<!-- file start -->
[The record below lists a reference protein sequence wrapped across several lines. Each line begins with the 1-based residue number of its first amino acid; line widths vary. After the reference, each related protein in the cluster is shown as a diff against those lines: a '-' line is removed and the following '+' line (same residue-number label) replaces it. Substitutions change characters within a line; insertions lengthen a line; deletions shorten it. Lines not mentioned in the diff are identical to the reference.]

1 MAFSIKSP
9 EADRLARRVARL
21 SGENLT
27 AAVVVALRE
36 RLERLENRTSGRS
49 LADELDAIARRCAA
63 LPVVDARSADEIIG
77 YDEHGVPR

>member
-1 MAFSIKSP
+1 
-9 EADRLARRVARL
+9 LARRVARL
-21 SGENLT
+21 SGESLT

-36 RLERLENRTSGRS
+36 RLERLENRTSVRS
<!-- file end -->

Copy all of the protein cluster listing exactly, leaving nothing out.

[The record below lists a reference protein sequence wrapped across several lines. Each line begins with the 1-based residue number of its first amino acid; line widths vary. After the reference, each related protein in the cluster is shown as a diff against those lines: a '-' line is removed and the following '+' line (same residue-number label) replaces it. Substitutions change characters within a line; insertions lengthen a line; deletions shorten it. Lines not mentioned in the diff are identical to the reference.]

1 MAFSIKSP
9 EADRLARRVARL
21 SGENLT
27 AAVVVALRE
36 RLERLENRTSGRS
49 LADELDAIARRCAA
63 LPVVDARSADEIIG
77 YDEHGVPR

>member
-1 MAFSIKSP
+1 
-9 EADRLARRVARL
+9 LARRVARL
-21 SGENLT
+21 SGESLT

-36 RLERLENRTSGRS
+36 RLERLENRTSVRS